What magnetic fields can tell us about life on other planets

November 21, 2018

Kepler 62 750 An artist’s concept of a super-Earth in the habitable zone of a star smaller and cooler than the sun. Such large planets could have long-lasting magma oceans that generate magnetic fields capable of protecting incipient life. The graphic was created to model Kepler-62f, one of many exoplanets discovered by NASA’s now inoperable Kepler space telescope. (Image courtesy of NASA Ames/JPL-Caltech/Tim Pyle)

Every school kid knows that Earth has a magnetic field – it’s what makes compasses align north-south and lets us navigate the oceans. It also protects the atmosphere, and thus life, from the sun’s powerful wind.

But what about other Earth-like planets in the galaxy? Do they also have magnetic fields to protect emerging life?

A new analysis looks at one type of exoplanet – super-Earths up to five times the size of our own planet – and concludes that they probably do have a magnetic field, but one generated in a totally novel way: by the planets’ magma oceans.

The surprising discovery that slowly churning melted rock at or under the surface can generate a strong magnetic field also suggests that in Earth’s early years, when it was largely a lump of melted rock, it also had a magma-generated magnetic field. This was in addition to its present-day field, which is generated in the liquid-iron outer core.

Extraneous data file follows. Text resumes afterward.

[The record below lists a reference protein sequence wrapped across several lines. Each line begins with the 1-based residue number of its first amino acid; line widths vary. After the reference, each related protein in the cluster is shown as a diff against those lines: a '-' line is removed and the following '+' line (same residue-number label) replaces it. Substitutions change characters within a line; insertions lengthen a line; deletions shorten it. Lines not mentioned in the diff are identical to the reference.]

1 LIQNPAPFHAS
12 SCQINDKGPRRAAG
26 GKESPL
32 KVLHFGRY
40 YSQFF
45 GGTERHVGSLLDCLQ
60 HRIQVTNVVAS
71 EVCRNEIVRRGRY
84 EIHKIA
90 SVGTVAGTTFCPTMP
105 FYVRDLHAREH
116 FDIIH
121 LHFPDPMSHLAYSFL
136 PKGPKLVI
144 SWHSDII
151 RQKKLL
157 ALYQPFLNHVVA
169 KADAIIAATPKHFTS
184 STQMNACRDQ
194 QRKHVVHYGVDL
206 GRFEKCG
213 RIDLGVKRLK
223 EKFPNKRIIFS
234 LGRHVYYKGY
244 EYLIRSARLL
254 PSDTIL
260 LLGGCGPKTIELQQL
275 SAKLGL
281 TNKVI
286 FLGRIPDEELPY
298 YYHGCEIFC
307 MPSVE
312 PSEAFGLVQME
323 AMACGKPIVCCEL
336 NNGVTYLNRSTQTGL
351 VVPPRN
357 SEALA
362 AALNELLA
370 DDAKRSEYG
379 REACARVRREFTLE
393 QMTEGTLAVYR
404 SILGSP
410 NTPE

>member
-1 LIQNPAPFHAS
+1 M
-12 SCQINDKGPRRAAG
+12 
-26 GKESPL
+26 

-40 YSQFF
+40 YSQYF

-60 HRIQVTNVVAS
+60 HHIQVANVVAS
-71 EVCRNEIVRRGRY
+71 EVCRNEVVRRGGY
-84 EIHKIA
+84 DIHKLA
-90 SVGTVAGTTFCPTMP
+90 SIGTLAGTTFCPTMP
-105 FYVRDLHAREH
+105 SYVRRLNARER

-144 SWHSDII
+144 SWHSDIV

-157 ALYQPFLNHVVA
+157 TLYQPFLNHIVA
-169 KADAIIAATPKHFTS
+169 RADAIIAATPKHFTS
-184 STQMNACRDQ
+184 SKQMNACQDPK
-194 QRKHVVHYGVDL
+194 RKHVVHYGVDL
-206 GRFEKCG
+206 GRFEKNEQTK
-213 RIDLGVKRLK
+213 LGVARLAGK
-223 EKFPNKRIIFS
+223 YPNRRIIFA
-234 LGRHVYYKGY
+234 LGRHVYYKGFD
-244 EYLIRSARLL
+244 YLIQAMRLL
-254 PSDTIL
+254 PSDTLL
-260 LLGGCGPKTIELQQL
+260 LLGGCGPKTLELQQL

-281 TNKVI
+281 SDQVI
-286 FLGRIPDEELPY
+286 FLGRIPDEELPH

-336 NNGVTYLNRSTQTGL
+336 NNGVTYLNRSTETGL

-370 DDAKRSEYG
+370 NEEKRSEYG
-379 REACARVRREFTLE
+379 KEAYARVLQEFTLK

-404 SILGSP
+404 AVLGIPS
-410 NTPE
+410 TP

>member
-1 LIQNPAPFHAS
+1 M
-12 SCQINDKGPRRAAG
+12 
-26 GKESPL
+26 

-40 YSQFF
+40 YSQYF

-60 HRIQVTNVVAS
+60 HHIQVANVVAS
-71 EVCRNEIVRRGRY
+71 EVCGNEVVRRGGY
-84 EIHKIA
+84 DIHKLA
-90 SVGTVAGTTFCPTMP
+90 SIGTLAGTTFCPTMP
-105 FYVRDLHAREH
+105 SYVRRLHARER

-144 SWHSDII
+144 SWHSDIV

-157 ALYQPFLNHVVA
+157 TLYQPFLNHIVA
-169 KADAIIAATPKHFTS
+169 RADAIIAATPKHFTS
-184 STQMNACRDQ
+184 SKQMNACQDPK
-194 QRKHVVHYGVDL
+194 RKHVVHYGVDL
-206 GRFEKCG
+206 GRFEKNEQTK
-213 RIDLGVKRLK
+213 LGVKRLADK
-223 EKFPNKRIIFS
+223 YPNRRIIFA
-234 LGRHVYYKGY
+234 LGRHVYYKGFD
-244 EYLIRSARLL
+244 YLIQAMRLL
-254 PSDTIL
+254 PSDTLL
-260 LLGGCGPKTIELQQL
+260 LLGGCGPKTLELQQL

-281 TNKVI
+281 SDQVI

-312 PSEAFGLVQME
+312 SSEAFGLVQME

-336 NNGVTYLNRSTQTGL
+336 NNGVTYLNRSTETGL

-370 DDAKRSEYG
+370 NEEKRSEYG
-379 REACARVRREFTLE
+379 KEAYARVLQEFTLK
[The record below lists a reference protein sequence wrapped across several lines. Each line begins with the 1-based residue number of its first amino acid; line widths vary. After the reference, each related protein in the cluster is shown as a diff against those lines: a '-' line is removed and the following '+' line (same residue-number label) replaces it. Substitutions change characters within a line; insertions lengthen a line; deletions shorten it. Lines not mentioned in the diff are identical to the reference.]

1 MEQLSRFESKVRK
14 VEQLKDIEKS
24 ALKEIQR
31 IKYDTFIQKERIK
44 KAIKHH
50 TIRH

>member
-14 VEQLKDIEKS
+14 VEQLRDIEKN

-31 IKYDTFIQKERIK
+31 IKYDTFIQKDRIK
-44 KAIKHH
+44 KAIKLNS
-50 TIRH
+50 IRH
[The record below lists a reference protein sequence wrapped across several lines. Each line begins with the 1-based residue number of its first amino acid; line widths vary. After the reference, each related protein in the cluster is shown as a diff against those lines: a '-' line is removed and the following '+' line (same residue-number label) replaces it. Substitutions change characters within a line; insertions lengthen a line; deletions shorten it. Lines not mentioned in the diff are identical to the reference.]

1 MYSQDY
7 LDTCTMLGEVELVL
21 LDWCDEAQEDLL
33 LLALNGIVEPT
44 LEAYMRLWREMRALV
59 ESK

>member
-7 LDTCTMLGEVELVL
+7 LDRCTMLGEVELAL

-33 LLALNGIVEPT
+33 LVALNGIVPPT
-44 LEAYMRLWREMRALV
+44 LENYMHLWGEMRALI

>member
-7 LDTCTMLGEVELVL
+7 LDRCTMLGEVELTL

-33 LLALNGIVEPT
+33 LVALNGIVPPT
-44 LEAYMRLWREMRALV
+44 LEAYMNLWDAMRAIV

“This is a new regime for the generation of planetary magnetic fields,” said Burkhard Militzer, a UC Berkeley professor of earth and planetary science. “Our magnetic field on Earth is generated in the liquid outer iron core. On Jupiter, it arises from the convection of liquid metallic hydrogen. On Uranus and Neptune, it is assumed to be generated in the ice layers. Now we have added molten rocks to this diverse list of field-generating materials.”

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